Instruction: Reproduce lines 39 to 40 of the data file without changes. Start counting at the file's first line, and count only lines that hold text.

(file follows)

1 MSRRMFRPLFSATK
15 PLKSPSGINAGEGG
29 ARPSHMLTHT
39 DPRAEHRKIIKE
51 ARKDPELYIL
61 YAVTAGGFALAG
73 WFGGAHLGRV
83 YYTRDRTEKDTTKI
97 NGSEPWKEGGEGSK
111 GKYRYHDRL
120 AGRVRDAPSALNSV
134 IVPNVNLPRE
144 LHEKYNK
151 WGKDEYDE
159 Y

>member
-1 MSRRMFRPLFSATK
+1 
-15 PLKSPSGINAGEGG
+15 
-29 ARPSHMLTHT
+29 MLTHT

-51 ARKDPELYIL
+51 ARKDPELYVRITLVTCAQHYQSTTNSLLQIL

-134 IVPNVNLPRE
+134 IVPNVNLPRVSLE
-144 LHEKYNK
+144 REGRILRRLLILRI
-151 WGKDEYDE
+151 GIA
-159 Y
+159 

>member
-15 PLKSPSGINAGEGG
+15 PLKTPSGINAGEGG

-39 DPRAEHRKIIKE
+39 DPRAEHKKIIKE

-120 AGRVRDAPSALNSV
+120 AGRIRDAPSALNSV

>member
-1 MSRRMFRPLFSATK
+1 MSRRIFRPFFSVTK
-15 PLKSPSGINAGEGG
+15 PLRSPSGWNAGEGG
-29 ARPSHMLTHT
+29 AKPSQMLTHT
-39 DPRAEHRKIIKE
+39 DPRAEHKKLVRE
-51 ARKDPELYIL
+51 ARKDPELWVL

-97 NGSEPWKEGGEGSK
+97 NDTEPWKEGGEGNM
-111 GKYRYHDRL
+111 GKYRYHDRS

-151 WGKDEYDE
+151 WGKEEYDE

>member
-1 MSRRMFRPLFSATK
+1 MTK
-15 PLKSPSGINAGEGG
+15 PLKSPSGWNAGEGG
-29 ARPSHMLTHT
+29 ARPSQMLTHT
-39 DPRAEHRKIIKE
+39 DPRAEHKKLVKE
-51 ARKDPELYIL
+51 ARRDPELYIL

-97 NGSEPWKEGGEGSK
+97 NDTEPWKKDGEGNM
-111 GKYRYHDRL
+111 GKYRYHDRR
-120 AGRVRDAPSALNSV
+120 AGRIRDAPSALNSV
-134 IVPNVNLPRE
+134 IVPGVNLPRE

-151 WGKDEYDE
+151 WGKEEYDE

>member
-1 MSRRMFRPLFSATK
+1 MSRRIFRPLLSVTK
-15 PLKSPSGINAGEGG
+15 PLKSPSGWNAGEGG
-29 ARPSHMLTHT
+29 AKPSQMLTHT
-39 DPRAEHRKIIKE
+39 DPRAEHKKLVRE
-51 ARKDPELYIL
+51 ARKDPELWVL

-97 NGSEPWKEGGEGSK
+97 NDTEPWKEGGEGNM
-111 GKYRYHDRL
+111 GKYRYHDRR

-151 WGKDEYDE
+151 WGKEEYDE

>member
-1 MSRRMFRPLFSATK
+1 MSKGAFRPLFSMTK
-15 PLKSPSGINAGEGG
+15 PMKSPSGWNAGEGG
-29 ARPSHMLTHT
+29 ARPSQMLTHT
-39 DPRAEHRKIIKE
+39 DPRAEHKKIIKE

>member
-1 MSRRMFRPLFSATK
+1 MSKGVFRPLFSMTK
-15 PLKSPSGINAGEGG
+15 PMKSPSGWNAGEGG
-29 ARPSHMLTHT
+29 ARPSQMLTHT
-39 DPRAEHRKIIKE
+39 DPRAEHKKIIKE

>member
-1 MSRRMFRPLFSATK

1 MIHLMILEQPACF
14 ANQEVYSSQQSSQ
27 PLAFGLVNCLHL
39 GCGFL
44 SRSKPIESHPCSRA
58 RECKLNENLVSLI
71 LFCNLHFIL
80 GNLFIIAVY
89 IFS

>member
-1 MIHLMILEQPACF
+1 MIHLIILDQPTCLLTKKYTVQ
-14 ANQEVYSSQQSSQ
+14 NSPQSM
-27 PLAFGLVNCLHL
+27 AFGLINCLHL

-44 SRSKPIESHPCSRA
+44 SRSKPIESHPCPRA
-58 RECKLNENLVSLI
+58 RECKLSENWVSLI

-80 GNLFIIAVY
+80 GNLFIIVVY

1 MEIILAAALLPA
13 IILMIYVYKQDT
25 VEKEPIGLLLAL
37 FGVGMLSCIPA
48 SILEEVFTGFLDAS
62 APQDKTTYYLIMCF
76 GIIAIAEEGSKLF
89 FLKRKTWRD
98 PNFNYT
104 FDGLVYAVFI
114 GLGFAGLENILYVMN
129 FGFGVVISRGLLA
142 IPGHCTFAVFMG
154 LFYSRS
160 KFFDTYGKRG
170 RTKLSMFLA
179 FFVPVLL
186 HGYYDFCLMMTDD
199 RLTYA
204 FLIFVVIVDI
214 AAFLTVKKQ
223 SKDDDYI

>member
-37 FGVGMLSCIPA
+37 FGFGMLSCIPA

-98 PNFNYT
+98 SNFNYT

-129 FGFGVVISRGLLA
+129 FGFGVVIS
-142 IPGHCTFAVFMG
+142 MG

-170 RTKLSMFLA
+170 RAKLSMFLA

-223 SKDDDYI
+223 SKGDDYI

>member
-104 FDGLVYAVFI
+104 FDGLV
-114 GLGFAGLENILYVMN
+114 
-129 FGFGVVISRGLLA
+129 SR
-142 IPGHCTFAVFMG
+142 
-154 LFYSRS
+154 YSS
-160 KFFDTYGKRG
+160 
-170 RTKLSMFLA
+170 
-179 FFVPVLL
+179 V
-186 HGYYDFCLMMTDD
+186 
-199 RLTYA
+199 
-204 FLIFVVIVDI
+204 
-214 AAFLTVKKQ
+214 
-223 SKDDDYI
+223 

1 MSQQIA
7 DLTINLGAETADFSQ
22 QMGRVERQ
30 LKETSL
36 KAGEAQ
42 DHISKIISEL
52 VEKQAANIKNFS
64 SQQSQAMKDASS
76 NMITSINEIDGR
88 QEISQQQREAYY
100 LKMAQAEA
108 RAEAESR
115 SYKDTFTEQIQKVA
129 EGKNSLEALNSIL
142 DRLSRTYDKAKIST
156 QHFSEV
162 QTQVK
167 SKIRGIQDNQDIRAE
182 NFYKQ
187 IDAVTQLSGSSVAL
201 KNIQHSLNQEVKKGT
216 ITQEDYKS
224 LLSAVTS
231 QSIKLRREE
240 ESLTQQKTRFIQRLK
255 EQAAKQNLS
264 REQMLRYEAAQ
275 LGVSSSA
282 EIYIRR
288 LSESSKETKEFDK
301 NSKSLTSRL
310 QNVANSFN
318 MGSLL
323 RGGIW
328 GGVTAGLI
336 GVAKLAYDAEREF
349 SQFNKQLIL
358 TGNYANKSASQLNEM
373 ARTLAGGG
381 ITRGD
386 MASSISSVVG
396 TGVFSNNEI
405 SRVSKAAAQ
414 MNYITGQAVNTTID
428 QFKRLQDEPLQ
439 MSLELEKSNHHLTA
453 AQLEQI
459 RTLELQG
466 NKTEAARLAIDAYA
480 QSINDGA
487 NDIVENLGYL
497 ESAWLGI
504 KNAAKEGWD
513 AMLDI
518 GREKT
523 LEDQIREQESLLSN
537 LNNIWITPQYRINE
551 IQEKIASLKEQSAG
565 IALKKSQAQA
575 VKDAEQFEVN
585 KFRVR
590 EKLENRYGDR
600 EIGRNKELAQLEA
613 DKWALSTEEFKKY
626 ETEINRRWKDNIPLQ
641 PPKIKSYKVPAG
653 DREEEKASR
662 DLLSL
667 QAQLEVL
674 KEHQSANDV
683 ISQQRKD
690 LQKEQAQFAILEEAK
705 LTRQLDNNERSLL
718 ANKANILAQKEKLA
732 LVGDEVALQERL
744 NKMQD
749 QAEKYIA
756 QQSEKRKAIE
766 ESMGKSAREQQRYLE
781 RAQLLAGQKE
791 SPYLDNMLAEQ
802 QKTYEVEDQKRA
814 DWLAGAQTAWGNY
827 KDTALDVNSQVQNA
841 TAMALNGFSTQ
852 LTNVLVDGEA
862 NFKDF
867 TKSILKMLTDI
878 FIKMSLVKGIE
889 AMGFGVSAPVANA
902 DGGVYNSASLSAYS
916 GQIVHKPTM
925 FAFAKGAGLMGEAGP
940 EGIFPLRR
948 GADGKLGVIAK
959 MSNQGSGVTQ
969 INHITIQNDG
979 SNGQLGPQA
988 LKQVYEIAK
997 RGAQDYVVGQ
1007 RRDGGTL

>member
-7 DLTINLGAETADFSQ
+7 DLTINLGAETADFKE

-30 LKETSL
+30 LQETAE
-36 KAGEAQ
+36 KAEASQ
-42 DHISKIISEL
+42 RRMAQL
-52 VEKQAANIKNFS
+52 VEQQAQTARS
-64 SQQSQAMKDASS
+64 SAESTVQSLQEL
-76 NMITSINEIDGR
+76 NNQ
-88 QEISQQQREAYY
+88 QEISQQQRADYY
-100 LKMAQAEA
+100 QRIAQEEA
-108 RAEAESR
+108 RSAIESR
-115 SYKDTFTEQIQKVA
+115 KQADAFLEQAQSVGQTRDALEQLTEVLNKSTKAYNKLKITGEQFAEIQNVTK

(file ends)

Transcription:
+120 AGRIRDAPSALNSV

>member